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Good sign -- more Americans are looking for work

(MoneyWatch) COMMENTARY Good news. According to the Bureau of Labor Statistics, nonfarm payroll employment rose by 227,000 in February, although the unemployment rate was unchanged at 8.3 percent.

How can it be good news that the unemployment rate stayed flat? The rate falls when more people get jobs, and it increases when more people enter the labor force and begin looking for jobs. As the government's latest employment report shows, these two factors offset each other last month, leaving the unemployment rate unchanged. There were more jobs, but also more people looking for work.

As the BLS reports, "The civilian labor force participation rate, at 63.9 percent, and the employment-population ratio, at 58.6 percent, edged up over the month." That more people are job-hunting is encouraging because it indicates their growing optimism about the chances of finding employment.

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The job-creation number is also a positive sign, even it falls short of the level we need to recover in an acceptable amount of time. At this rate, it will be several years before the economy reaches full employment. That's too long, and I have been hoping to see signs that job growth is accelerating. Economic recoveries following past recessions have seen several months with 300,000 or 400,000 jobs created. We need job-creation of this magnitude to keep up with population growth and to provide jobs for the millions of people still looking for work.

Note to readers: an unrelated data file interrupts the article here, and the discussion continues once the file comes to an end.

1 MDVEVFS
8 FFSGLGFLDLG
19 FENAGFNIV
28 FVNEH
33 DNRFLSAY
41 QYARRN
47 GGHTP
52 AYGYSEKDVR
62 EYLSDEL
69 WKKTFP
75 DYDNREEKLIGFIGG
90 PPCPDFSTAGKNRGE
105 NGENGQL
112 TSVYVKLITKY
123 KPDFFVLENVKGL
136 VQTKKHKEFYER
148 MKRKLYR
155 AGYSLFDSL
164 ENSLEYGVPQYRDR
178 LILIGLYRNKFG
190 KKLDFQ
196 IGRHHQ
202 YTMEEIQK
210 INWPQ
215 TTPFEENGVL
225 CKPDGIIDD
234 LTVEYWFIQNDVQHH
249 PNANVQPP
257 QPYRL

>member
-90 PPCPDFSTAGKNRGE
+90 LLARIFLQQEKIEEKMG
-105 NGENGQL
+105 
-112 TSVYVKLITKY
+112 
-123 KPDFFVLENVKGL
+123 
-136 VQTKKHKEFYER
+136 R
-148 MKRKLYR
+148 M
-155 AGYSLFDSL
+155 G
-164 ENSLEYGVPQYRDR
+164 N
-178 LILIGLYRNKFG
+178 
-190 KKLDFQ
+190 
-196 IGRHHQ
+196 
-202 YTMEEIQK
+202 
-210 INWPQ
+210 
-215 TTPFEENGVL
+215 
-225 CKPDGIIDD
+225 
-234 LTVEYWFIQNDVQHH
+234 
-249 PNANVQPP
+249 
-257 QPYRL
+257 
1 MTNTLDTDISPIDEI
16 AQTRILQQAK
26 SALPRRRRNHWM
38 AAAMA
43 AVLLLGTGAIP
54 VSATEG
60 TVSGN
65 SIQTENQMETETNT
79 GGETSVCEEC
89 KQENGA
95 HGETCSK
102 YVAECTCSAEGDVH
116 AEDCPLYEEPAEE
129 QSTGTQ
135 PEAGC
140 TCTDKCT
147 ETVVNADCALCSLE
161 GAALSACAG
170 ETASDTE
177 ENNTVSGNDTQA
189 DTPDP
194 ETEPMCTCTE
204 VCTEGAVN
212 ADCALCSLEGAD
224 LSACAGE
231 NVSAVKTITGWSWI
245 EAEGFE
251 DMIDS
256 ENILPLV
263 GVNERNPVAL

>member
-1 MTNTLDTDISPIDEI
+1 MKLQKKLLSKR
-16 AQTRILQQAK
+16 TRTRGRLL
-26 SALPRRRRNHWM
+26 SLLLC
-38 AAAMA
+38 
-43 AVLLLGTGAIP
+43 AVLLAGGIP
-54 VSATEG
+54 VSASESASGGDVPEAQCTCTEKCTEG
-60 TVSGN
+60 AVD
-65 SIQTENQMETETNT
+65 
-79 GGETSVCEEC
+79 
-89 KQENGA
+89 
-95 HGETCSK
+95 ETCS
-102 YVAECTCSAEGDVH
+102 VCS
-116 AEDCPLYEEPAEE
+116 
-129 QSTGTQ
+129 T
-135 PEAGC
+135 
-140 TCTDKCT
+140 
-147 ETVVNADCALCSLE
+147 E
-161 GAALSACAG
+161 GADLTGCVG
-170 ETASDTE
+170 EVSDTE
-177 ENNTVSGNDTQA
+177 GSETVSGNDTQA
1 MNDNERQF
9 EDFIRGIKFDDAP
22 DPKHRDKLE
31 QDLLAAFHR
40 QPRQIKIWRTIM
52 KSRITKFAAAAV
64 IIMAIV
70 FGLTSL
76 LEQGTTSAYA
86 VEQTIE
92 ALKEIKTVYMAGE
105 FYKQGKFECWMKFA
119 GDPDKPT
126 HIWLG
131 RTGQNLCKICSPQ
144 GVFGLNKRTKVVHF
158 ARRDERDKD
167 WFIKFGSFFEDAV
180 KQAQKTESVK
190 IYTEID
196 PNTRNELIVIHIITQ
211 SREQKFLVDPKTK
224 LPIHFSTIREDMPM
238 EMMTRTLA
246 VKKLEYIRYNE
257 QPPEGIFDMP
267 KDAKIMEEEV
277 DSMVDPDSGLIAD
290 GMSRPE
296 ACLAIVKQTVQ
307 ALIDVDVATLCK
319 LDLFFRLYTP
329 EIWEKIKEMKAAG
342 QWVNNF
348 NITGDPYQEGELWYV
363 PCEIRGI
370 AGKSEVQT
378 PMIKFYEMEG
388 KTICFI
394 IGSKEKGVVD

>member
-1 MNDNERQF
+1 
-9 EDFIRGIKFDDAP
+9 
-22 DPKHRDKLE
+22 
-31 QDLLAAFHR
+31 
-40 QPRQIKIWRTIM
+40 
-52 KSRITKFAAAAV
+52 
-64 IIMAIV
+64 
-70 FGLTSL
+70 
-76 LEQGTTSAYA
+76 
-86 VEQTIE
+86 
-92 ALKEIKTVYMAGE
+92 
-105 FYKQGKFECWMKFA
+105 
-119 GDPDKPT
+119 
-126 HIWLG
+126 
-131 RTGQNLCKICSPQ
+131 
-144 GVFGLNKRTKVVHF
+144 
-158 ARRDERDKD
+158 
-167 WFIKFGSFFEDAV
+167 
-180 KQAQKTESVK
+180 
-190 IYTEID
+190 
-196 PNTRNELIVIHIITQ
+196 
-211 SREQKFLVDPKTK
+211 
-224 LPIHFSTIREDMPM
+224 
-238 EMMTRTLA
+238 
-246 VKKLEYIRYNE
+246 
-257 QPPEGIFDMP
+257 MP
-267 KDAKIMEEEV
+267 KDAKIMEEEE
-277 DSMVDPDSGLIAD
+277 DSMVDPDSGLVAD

This labor report does suggest that job-creation is accelerating. The increase in employment is broad-based, for instance, and every month the job-creation figures look a bit better. If the acceleration in job growth continues, that will be a very welcome development.

Will it continue? It would be a mistake not to expect rough spots on the road to recovery -- there will inevitably be setbacks. We cannot be certain that job-creation will continue to accelerate. Trouble in Iran could cause oil prices to spike, which would be very bad news. Europe looks better, but surprises are always possible, and other risks loom.

So while the labor market is improving, it's still too soon for policymakers to forget about the job market and turn their attention elsewhere (though they have mostly done that anyway). And it's certainly too soon to begin reversing course by boosting interest rates or focusing on deficit-reduction. The economy is looking more hopeful, but until those hopes are realized we need to keep doing all we can to help the labor market recover.

Bureau of Labor Statistics

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